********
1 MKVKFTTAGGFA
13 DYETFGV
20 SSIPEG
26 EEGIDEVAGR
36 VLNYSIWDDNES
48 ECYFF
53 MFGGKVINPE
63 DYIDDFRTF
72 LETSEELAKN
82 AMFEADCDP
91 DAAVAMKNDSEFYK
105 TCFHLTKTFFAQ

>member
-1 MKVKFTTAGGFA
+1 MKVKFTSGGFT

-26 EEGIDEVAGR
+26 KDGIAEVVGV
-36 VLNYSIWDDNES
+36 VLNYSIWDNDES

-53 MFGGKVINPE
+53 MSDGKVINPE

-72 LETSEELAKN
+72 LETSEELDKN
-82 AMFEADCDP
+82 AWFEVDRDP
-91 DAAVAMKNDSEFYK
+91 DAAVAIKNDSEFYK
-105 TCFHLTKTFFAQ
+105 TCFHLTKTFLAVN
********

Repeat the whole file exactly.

1 MKVKFTTAGGFA
13 DYETFGV
20 SSIPEG
26 EEGIDEVAGR
36 VLNYSIWDDNES
48 ECYFF
53 MFGGKVINPE
63 DYIDDFRTF
72 LETSEELAKN
82 AMFEADCDP
91 DAAVAMKNDSEFYK
105 TCFHLTKTFFAQ

>member
-1 MKVKFTTAGGFA
+1 MKVKFTSGGFT

-26 EEGIDEVAGR
+26 KDGIAEVVGV
-36 VLNYSIWDDNES
+36 VLNYSIWDNDES

-53 MFGGKVINPE
+53 MSDGKVINPE

-72 LETSEELAKN
+72 LETSEELDKN
-82 AMFEADCDP
+82 AWFEVDRDP
-91 DAAVAMKNDSEFYK
+91 DAAVAIKNDSEFYK
-105 TCFHLTKTFFAQ
+105 TCFHLTKTFLAVN